Remote warfare and expendable people

Since September 2001, the United States has been fighting its “war on terror”—what’s now referred to as this country’s “Forever Wars.”

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Image Credit: Fadel Senna | AFP | Getty Images

In war, people die for absurd reasons or often no reason at all. They die due to accidents of birth, the misfortune of being born in the wrong place — Cambodia or Gaza, Afghanistan or Ukraine — at the wrong time. They die due to happenstance, choosing to shelter indoors when they should have taken cover outside or because they ventured out into a hell-storm of destruction when they should have stayed put. They die in the most gruesome ways — shot in the street, obliterated by artillery, eviscerated by air strikes. Their bodies are torn apart, burned, or vaporized by weapons designed to destroy people. Their deaths are chalked up to misfortune, mistake, or military necessity.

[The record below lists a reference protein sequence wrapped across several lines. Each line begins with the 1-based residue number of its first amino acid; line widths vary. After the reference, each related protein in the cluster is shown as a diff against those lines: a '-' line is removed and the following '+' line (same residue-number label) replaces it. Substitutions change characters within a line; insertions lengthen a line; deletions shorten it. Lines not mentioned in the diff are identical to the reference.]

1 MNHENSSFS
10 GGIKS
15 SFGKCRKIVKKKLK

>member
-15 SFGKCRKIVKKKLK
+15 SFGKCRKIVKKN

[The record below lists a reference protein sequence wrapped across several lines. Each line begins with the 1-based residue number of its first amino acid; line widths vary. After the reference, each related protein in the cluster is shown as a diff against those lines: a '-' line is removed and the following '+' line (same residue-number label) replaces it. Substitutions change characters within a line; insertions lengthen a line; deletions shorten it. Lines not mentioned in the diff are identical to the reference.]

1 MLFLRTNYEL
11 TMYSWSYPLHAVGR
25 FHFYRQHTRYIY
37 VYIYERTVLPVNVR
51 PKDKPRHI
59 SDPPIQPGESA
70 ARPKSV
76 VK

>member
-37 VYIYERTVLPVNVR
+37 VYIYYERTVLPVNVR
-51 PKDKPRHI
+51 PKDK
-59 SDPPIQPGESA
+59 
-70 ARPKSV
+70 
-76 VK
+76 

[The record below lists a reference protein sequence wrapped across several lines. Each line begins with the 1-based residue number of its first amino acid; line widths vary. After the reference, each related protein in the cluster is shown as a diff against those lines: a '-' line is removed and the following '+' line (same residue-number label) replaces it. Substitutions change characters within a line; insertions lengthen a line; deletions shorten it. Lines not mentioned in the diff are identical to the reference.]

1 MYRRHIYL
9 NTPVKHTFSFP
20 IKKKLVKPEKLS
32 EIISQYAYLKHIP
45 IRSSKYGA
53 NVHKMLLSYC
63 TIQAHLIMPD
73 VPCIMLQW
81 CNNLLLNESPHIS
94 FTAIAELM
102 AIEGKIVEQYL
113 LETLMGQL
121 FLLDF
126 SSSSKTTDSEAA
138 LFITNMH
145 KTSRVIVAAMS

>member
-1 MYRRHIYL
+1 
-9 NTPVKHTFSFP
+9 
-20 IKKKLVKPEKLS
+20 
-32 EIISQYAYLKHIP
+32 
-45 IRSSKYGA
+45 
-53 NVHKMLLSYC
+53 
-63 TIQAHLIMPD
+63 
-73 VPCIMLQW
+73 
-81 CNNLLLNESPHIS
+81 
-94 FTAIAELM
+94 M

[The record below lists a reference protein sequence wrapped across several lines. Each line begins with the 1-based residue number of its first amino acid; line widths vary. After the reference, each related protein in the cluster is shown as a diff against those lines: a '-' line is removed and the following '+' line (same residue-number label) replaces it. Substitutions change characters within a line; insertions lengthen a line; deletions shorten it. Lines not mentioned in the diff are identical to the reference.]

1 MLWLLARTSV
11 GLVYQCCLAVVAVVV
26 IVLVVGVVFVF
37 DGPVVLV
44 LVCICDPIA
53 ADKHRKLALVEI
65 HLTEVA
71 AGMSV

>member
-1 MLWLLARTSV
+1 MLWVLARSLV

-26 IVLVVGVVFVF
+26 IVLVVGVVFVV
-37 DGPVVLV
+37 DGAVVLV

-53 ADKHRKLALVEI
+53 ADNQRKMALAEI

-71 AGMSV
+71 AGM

Since September 2001, the United States has been fighting its “war on terror” — what’s now referred to as this country’s “Forever Wars.” It’s been involved in Somalia almost that entire time. U.S. Special Operations forces were first dispatched there in 2002, followed over the years by more “security assistance,” troops, contractors, helicopters, and drones. American airstrikes in Somalia, which began under President George W. Bush in 2007, have continued under Presidents Barack Obama, Donald Trump, and Joe Biden as part of a conflict that has smoldered and flared for more than two decades. In that time, the U.S. has launched 282 attacks, including 31 declared strikes under Biden. The U.S. admits it has killed five civilians in its attacks. The UK-based air strike monitoring group Airwars says the number is as much as 3,100% higher.

On April 1, 2018, Luul Dahir Mohamed, a 22-year-old woman, and her 4-year-old daughter Mariam Shilow Muse were added to that civilian death toll when they were killed in a U.S. drone strike in El Buur, Somalia.